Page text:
The Terrible, but Effective Way to Build the Church

 

“I’m going to build a fence.”

My dad made that declaration in the summer of 1971.  What did it mean for me and my seven-year old brother?  Would we watch?  Stay out of the way?  Bring him a glass of kool-aid when he got thirsty?

“You’re going to help,” he told us.

At least that clarified it.

At first the project sounded exciting.  We were the kind of boys who always wanted to help as long as it involved using tools with destructive potential.  We liked axes and blowtorches, but those weren’t required for a fence-building project.  Hammers would have to do.

I guess we thought this was going to be a free-for-all.  We swung the hammer around like idiot ninjas, pounded a tree, and clubbed the ground to see who could make the deepest indention.  We were enthusiastic, but I can’t say we were so keen on listening and learning.   My dad wasn’t amused.

“Stop it before you hit each other in the head.  Now look, I’ll set the nail myself by tapping it a couple of times.  Then you come along behind me and finish driving it in.”

I took a few clumsy swings and hit everything except the nail head.  The wood of the fence was hopelessly marred.  It looked like a creature had tried to chew a hole through it.

Daddy took the hammer away from me as if to rescue it.  “You hold it this way,” he said, and made me choke up on the handle.

I had to discipline my swing with precision strokes.  This was not the fun I had in mind.  I tried harder and still hit more wood than nail.  I did so poorly I was demoted to holding the nail bag for my younger brother, who was then promoted to the hammer.  He did worse than I, which made me feel better about myself.

The whole project ground to an excruciating crawl as we spent most of our time pulling out bent nails.  Yet the fence got finished, plank by plank, slat be slat.

Now go back with me to a point much earlier than the

summer of ’71.  Jesus said, “I will build my church” (Mt. 16:18).  The question that ought to immediately cross Christian minds is, What does that mean for us?  Do we watch Him do it?  After all, He said, I will build it.

Ephesians 4 indicates we’re definitely supposed to be involved.  Ideas start flowing as to how this should take place.  Gifts, ministries, and activities are everywhere.  We Christians are long on enthusiasm.  But this isn’t to be a free-for-all any more than when my dad built His fence.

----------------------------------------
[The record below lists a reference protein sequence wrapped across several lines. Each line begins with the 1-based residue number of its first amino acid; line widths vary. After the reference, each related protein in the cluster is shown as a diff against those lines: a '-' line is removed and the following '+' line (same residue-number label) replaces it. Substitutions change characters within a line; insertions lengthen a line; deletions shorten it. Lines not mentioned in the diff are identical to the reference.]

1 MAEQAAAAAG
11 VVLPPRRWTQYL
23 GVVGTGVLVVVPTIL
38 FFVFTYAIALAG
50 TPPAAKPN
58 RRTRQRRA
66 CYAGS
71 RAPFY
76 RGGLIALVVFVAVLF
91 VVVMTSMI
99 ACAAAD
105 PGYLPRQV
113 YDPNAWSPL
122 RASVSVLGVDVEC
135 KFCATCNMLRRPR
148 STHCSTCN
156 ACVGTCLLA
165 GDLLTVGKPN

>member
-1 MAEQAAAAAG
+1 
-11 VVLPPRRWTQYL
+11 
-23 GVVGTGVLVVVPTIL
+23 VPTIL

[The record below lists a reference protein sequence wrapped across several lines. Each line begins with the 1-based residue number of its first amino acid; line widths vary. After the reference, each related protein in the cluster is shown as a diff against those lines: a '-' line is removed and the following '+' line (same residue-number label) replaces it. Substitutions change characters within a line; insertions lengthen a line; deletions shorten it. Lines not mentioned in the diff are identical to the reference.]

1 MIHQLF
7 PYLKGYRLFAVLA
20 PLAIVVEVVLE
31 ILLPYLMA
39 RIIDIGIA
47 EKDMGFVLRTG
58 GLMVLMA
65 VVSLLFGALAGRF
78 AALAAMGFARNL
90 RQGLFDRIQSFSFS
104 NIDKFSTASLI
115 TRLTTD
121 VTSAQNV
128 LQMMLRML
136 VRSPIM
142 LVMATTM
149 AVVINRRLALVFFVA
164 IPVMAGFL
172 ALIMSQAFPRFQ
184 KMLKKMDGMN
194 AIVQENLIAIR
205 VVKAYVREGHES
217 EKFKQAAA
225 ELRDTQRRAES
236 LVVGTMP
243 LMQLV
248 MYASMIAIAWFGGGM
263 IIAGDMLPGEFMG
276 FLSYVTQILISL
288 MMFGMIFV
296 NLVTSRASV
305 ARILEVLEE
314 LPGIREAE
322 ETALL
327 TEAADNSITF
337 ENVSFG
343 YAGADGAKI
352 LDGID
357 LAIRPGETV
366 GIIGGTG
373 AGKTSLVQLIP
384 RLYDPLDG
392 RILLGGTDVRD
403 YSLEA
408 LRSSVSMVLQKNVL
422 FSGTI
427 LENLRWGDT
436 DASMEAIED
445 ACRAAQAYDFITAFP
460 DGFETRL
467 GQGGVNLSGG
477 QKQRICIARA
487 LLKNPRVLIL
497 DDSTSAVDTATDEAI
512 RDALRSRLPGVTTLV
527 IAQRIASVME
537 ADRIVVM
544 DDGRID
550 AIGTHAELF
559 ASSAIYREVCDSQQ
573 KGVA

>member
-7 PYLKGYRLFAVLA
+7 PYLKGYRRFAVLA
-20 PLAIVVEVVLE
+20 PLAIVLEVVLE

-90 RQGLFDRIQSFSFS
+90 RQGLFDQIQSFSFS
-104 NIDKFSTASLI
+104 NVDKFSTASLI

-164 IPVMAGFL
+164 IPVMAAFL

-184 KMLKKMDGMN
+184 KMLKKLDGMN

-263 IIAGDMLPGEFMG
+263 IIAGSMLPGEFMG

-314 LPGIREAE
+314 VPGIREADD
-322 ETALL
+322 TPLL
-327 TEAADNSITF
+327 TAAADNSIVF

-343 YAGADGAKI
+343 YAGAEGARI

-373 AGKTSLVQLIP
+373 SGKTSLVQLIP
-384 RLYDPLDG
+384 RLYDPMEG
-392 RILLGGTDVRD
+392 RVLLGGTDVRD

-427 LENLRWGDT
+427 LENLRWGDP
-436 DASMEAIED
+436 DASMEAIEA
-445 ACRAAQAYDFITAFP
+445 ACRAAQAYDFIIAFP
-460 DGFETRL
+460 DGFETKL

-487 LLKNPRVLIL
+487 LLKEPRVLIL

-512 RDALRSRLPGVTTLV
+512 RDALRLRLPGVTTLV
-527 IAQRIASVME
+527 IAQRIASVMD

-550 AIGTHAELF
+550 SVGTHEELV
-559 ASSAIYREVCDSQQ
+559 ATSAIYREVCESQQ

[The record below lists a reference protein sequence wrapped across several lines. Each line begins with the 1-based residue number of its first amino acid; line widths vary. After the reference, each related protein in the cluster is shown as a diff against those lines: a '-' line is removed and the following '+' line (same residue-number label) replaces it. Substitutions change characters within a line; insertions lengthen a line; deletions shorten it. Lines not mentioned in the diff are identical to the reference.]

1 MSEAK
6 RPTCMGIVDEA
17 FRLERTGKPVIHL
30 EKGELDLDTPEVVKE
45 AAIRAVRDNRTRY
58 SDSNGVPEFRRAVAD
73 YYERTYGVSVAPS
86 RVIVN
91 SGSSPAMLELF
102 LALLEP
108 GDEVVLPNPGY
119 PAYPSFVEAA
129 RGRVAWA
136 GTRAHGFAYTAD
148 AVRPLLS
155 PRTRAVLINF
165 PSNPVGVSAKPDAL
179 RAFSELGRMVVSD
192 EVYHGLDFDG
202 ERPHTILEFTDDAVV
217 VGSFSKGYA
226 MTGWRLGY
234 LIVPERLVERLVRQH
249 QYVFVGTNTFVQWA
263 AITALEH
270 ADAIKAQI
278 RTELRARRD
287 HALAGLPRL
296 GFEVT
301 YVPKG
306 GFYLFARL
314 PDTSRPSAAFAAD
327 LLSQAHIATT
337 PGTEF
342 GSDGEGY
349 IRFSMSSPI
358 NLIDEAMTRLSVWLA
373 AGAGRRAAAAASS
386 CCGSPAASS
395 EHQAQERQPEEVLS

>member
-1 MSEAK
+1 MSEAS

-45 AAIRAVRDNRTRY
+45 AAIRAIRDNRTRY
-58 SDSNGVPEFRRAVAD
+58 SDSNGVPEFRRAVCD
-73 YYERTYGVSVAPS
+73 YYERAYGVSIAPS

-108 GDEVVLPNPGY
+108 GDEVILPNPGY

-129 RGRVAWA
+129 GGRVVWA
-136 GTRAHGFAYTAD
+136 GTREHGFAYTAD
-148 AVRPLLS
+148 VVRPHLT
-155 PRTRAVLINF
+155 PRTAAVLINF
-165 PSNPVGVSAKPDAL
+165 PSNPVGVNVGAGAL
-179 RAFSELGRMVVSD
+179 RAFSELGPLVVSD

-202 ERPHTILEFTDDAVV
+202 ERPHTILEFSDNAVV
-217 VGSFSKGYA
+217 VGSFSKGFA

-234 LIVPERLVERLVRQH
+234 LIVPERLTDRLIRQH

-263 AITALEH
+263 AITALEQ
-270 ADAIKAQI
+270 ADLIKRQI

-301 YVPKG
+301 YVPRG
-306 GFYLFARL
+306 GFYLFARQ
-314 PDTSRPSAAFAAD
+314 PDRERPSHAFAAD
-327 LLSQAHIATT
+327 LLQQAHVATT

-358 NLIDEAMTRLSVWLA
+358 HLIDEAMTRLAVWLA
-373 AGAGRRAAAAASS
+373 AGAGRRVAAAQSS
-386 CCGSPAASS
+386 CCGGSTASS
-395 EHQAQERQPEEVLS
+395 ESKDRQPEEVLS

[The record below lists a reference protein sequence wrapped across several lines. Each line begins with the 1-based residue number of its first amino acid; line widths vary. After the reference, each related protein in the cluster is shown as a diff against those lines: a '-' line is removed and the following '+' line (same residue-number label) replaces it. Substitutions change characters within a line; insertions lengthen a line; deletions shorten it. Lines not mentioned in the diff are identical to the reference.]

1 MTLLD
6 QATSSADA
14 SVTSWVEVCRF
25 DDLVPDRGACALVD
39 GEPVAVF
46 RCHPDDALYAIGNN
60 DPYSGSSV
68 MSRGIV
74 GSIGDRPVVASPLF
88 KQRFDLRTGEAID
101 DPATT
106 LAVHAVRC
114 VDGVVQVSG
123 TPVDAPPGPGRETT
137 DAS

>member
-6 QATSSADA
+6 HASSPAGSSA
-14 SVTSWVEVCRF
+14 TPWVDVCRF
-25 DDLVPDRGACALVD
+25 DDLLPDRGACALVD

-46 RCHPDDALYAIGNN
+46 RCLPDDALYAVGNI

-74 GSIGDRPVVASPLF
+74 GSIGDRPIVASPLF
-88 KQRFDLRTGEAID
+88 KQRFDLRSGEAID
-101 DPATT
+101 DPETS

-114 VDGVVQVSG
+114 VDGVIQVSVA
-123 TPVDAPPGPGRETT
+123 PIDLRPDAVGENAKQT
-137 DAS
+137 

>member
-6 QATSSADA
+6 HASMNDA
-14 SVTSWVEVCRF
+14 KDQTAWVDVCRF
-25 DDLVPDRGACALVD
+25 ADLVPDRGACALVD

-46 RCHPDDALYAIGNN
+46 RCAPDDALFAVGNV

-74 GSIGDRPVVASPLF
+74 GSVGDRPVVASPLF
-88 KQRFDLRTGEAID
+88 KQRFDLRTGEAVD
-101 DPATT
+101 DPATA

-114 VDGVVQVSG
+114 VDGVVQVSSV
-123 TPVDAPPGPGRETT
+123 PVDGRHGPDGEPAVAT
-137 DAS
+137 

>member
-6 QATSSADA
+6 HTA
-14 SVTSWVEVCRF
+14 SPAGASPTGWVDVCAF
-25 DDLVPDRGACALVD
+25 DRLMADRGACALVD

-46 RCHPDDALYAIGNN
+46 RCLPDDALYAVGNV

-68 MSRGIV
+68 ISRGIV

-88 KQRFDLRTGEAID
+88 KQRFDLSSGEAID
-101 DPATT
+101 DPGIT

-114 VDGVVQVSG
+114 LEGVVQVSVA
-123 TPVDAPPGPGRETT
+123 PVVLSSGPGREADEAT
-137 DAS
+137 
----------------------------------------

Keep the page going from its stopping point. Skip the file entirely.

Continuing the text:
Here’s the plan:  “He [the ascended Christ] gave the apostles, the prophets, the evangelists, the shepherds, and teachers [gifted people] to equip the saints [the typical believers in Christ] for the work of ministry, for the building up of the body of Christ” (Eph. 4:11-12).

According to this verse, for the grand work of church building to take place, two things have to happen: 1.  Gifted believers need to stop thinking it is better and easier to do ministry all by themselves.  They should teach so that others can do.  2.  The typical believer needs to stop watching gifted folks and thinking it is much better and easier that “professionals” do ministry work.  They should learn and do.

The will of God has an on-ramp, and this is it.  Either do and teach or learn and do.  Hopefully, both.

No doubt the Lord could have finished the church in twenty-four hours if He wanted.  Or He could have exclusively flooded every gathering of Christians with apostles, prophets, evangelists, shepherds, and teachers.

Instead, He has decided you’re going to help.

From the point Jesus declared His vision to build the church two thousand years ago, progress has crept forward under His supervision.  Hands-on labor comes from the building expertise of some frazzled gifted folks and their enthusiastic, but sometimes slow-to-learn apprentices.

Sounds like a terrible way to do things.  Yet Jesus will continue doing it “until we all attain to the unity of the faith and of the knowledge of the Son of God, to mature manhood, to the measure of the stature of the fullness of Christ“ (Eph. 4:13).

Put another way, this effort will be completed.

Two thousand years.  That’s a lot of bent nails and chewed up wood, false starts, crooked slats, and do-overs.

Jesus is fine with it that way.

 

 

Photo credit:  Brittany Greene

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